Shopping for fresh produce is easy. You look, you smell, you taste (if you can), you buy. You find a reliable, reasonably-priced source—a certain market vendor, a farm stand, a well-stocked grocery—and you stick with it. By comparison, shopping for eggs is hard. Eggs all look the same, they shouldn’t smell, you can’t taste them till you get home, and their price varies wildly from source to source. (I take issue with any eggs—organic, free-range, omega-3 rich, or otherwise—that cost more per pound than an actual chicken.)

Ever since I moved to Cancale, I have been on a quest to find a reliable source for really fresh eggs—reliable being the operative word. If I’m lucky and if I’m early, I can beg a half-dozen just-laid eggs from one farmer I know at a nearby market, but she tends to sell out by 9 am—if she has them at all. There are any number of market vendors who also sell eggs, but they’re mostly resellers—even the guy who sells chickens gets his eggs from somewhere else! What I don’t like about buying from these resellers is that I can’t check the sell-by date on the eggs myself—and I doubt they’d take too kindly to my asking for it. (What? Are you implying my eggs aren’t FRESH??) Most of the time, I end up shopping for local, free-range eggs at grocery stores where I can check the dates on the cartons without fuss or insult, and choose accordingly.

The one brand I returned to again and again was “Tradition” from a nearby producer. But I was nagged by doubt, even when the sell-by date seemed OK. Were “Tradition” eggs really local? Really free-range? Really the best I could do?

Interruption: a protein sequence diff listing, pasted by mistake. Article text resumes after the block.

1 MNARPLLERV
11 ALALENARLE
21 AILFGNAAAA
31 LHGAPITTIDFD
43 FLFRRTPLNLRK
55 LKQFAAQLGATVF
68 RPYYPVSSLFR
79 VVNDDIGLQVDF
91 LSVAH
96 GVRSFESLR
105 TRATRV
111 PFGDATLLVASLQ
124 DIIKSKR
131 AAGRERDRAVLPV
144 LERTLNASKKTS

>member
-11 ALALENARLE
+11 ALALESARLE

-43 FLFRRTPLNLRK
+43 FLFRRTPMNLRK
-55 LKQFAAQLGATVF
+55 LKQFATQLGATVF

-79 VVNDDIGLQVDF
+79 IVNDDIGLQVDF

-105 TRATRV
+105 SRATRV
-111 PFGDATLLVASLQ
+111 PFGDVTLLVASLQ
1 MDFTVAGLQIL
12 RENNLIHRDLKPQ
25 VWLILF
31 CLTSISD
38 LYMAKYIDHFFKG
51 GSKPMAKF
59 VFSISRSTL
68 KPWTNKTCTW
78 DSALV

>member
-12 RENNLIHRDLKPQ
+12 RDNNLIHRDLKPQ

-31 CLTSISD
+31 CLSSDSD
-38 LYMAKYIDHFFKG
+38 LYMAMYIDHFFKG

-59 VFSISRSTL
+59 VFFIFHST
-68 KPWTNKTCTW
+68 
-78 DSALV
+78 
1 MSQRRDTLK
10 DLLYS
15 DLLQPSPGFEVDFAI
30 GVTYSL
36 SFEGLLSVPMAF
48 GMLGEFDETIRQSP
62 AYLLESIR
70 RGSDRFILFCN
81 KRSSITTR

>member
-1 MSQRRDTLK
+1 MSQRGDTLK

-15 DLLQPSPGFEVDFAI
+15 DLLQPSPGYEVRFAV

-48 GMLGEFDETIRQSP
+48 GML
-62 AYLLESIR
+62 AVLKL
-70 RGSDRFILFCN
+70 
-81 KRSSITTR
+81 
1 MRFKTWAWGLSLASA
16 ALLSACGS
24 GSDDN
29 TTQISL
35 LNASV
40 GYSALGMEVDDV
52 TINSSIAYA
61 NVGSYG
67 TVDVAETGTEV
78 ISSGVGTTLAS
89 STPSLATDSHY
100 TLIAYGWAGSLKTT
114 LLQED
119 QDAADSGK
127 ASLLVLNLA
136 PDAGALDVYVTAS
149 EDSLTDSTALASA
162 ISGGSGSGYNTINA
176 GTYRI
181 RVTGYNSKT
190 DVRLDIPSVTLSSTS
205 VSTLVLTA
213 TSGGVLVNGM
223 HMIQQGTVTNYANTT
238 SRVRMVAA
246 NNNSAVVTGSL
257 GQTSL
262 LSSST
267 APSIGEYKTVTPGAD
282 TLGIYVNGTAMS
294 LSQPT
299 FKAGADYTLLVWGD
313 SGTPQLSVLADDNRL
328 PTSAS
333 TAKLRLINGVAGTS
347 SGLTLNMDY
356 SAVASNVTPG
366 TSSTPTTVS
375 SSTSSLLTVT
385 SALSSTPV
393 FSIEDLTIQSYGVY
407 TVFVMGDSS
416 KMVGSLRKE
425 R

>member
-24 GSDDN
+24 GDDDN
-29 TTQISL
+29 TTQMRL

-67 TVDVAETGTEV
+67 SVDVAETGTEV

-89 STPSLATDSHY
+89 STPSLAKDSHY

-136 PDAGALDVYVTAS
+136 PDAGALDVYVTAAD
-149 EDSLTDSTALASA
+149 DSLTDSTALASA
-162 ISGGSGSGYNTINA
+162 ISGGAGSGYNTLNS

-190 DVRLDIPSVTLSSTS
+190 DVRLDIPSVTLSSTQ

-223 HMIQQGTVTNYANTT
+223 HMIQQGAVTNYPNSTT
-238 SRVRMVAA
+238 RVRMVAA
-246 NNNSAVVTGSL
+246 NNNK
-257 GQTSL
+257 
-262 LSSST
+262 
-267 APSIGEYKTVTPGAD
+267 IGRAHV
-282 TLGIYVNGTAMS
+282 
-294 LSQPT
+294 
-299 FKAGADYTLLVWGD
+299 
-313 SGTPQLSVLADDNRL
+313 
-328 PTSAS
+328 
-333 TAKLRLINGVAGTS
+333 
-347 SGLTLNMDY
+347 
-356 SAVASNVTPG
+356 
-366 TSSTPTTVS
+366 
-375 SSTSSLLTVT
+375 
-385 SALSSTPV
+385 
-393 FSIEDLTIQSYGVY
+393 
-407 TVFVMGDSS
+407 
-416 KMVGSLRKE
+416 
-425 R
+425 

Last Saturday, I went to a fall market in the town where “Tradition” eggs come from. I  saw a stand with those very same eggs, bright, kitschy label and all. “Finally!” I thought. “Some answers!”

local free range mont saint michel cherrueix eggs

I sidled up to the the vendor—who turned out to be the farm owner—and began chatting her up about her farm, her eggs, and her distribution practices. Turns out, she supplies most of the market vendors and farm stands in the area – even the chicken guy! And all her eggs are the same, whether they come in a brightly-labeled supermarket carton or a plain six-count market box. She added that they were working on getting organic certification (good sign), and then, she let me in on some fresh-egg inside information. “I deliver to all my customers in Cancale and Saint-Malo on Friday, so the eggs you find anywhere on Saturday were probably laid only a couple of days before,” she explained.

Bingo. No more guesswork. No more checking the sell-by dates of every egg brand in the aisle. All I have to do is shop for my eggs on Saturday…then, say, do a little quality control on Sunday with a soft-boiled egg breakfast. (I’ll still beg for those just-laid eggs when I can though!)

The takeaway lesson from this tale: Find out when your eggs are delivered to wherever you buy them! Even supermarket produce managers have this information. (And always, always check the sell-by date. Just because a store has gotten a fresh supply of eggs doesn’t mean it has taken the older ones off the shelves.) Eggs may still be edible a month or more after their laid, but just like any other perishable food, the fresher the egg, the better the taste.

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